The Open 2017: Four key shots for Royal Birkdale

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TG Top 50 coach and Birkdale Head Pro Brian Hodgkinson talks you through the four key shots players will need at Royal Birkdale for the 146th Open. 

From getting out of the 120 tough bunkers to keeping it under the wind with your drives, Brian offers his advice on how to negotiate the links course. 

Keep your drive under the wind

The 11th, 15th and 16th are three key driving holes where you should only be concerned with getting the ball in play. And in a prevailing wind, all three play longer than the scorecard suggests. People often make the mistake of teeing the ball low to keep the ball low. But that actually steepens the angle of attack, creates more backspin and balloons the ball up into the air.

Driving tip

Get a pure strike

To achieve a penetrative flight, tee it up higher and try to take the ball cleanly so the peg stays in the ground. Concentrate on swinging shallower and compressing the ball at impact, rather than hitting down on it.

Keep your balance

To create a more stable base in windy conditions, widen your stance and swing within yourself. For added control, grip down the club by an inch to lessen the hand action.

Get up and down from a pot bunker

There are more than 120 bunkers on the course, and in some cases, it can be dif cult to see over the face, so the aim is to get the ball up as quickly as possible. The trick is to let the loft do the work. At address, set the face open until the back of the club is facing the sand and are your front toe out so you can clear your hips. The idea is to feel like you’re keeping your chest over the ball so the bounce can cut through the sand and get the ball to grip on the green.

Bunker-shot

Start sweeping

If your ball lies on a slope, don’t fight it or work against it. Simply set your body parallel to the slope so you can swing along it. That way, your swing path will remain shallow and you’ll hit the ball on an upward trajectory.

Maintain your spine angle

Don’t fall into the trap of trying to “scoop” the ball into the air. If you lean back and push the handle to the target, you will present the leading edge and catch the ball thin.

Hack out of really thick rough

The main defence of any Open course is the long, wispy grass which surrounds the greens and fairways. Just getting out can be a hazard in itself, especially if the shaft gets tangled up in the rough and closes the clubface. To allow for this, rotate the face open slightly at address and exaggerate the amount of hinge in the takeaway with an early wrist break. This will help to steepen your swing plane and will minimise the amount of grass getting caught between the face and the ball at impact.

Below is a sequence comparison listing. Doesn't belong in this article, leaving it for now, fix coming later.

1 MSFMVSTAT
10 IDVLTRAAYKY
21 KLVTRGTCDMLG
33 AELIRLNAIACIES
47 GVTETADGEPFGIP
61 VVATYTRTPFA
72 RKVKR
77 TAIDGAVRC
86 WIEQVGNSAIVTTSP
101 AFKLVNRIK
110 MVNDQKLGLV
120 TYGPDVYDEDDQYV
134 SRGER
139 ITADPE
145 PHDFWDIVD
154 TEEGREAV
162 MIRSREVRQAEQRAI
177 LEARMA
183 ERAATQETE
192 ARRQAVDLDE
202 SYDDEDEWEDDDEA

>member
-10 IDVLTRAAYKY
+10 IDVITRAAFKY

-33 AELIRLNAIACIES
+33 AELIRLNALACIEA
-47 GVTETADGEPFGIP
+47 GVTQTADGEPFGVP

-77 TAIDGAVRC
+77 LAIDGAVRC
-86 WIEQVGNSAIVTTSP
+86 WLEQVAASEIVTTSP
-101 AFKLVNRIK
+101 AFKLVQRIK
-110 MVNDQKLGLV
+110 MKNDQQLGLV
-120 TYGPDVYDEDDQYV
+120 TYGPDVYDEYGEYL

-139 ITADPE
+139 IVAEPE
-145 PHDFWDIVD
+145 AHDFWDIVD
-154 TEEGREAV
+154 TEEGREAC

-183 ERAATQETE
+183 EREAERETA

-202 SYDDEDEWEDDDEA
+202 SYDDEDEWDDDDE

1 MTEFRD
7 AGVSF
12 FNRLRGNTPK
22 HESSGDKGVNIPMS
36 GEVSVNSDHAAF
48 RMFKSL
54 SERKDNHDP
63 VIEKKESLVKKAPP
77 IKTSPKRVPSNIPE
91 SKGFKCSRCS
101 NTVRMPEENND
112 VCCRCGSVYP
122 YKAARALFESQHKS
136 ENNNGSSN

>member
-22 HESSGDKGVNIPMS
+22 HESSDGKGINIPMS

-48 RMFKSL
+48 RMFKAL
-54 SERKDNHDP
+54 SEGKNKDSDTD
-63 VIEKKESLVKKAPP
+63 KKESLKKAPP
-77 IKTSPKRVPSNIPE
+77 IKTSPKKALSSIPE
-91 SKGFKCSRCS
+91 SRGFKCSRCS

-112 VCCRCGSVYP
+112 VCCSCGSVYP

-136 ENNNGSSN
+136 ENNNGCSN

Shots out of thick rough at Birkdale

Lift and cup

To get the club moving through longer grass, cup the lead wrist during the backswing. This will add additional loft to the face and lend itself perfectly to the cutting motion we are trying to achieve.

Take your medicine

If the ball is embedded or the grass is growing against you, don’t try to be too cute. Just focus on getting the ball out by taking as much loft as you can and gripping harder than normal to stop the clubhead twisting.

Putting from off the green

The safe and smart play is to pull out the putter when you’re just off the green. It’s not a cop out – it’s a less riskier option than chipping with a wedge, especially if you’ve got a small landing area. To play the shot, move the ball slightly forward in your stance and then push your hands slightly behind the ball so they point towards your belly button. This will add a couple of degrees of loft to the face, which will help to lift the ball over the longer blades of grass and achieve a truer roll.

Putting on Birkdale

Strike it firm

A putt from the fringe or fairway always requires a rmer stroke. Don’t be tempted to deloft the face by using a forward press; otherwise the ball will be compressed into the turf which could affect the distance and direction

Stroke it; don’t hit it

Think of increasing the size of the pendulum, rather than the speed of the stroke. Limit the wrist action and try to marry the length of the backswing and follow through by rocking the shoulders.

Brian has been attached to Birkdale since 1980 and will oversee his fifth Open this year. 

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